The equivalent of ½ the pitch diameter tolerance as it would equate to ½-angle of the thread. Like I said, not very clear and sort of a gray area. That is one section that could certainly use a re-definition, for sure. They sort of lumped several things into one there, not very good.

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                  • #39
                    Nut threaded both ways:

                    21" Royersford Excelsior CamelBack Drillpress Restoration
                    1943 Sidney 16x54 Lathe Restoration

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                    • #40
                      Its very clever, it only works because the fit is extremely loose.

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                      • #41
                        I don't see why a loose fit is required for this to work. They may be loose, per the previous discussion, but if they were perfectly produced the concept should still work perfectly.

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                        • #42
                          I believe that the fit has to be loose as the nut has to be moved slightly axially to enable it to turn in one direction and in the opposite direction to turn the other way. Watch the video closely and you can see him doing just that.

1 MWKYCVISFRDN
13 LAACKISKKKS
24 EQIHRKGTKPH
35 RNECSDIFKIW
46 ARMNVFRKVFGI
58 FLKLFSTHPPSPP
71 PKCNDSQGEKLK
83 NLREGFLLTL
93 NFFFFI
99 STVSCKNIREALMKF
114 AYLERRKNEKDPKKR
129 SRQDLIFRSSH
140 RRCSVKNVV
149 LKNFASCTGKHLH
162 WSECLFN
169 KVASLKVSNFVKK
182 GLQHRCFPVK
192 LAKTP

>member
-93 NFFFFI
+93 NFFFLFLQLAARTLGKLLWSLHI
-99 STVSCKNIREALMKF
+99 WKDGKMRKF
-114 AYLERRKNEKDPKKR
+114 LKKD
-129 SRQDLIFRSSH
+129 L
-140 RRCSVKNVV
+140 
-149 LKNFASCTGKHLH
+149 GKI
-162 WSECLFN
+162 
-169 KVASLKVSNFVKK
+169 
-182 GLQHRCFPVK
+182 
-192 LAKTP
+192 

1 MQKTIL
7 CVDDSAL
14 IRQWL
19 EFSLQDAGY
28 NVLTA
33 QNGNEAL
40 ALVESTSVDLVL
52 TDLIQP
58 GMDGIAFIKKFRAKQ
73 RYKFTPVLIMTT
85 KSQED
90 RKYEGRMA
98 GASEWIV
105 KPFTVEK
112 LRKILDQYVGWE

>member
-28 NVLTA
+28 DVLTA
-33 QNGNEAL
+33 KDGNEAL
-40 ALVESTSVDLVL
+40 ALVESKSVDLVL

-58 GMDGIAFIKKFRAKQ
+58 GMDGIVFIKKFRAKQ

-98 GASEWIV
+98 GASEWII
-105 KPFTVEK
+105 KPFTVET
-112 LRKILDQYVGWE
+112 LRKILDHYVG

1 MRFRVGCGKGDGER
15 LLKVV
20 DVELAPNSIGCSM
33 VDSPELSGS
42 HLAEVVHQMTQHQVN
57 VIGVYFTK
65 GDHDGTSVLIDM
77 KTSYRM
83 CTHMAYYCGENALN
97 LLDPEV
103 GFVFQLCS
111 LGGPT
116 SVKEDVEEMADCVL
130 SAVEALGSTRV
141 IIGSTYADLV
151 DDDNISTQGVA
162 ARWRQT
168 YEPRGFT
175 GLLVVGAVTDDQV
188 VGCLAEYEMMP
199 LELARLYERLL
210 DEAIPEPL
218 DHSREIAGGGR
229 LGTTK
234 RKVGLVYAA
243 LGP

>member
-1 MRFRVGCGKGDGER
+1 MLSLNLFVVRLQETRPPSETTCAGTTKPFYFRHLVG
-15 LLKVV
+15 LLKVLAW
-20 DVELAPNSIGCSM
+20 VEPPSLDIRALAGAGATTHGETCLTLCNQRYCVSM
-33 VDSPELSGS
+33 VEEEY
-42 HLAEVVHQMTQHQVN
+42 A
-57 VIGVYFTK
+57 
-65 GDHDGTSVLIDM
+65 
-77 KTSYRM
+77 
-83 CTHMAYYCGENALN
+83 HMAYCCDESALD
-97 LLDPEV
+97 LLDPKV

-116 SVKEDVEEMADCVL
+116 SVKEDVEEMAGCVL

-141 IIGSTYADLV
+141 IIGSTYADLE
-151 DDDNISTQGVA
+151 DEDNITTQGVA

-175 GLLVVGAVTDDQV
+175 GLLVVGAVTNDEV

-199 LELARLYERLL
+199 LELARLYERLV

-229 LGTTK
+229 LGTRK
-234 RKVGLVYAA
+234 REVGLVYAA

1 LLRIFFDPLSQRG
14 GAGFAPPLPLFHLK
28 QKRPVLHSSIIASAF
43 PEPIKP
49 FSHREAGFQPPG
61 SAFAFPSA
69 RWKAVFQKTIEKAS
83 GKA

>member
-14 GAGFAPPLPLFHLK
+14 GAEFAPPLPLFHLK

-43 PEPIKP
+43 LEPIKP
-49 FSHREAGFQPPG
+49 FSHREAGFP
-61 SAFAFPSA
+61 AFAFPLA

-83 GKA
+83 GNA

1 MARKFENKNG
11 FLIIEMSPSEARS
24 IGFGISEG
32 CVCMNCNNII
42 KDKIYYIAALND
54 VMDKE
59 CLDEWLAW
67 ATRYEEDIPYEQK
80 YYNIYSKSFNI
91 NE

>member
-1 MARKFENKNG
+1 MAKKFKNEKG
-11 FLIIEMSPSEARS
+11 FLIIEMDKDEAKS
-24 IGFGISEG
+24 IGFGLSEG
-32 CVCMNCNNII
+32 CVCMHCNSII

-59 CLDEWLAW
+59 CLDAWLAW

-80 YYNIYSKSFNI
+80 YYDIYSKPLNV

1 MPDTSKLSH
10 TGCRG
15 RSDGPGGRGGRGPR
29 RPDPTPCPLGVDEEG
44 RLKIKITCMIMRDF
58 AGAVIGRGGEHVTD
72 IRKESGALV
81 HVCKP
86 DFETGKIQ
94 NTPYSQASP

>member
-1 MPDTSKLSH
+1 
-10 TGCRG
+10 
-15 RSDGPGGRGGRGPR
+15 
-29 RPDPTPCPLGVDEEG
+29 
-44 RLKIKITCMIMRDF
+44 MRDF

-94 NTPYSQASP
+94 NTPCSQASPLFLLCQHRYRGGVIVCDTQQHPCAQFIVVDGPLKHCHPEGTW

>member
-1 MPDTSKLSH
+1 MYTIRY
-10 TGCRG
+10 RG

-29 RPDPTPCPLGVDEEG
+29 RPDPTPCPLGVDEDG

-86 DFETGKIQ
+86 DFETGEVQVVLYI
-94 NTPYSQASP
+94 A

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                          • #43
                            If everything was just perfect it might work with small clearance, but it is no easy feat to machine 10 leads in each direction on a nut and a bolt with enough precision so that they can be fitted together without a lot of clearance. I would bet quite a lot that he's way under standard pitch diameter on the bolt and/or way over on the nut. In fact you can see it in the way that the head of the bolt has quite a lot of up and down wiggle (and resultant clanking noises) while he's threading it in and out. And we already discussed the included angle mismatch - though that could still be tight on clearance at it's tightest point.

                            Any way you look at it, this is no more than a conversation piece. It would be next to useless in any real world application. The threads would be extremely weak and lack any kind of resistance to axial force.
                            Last edited by eKretz; 12-25-2020, 05:25 PM.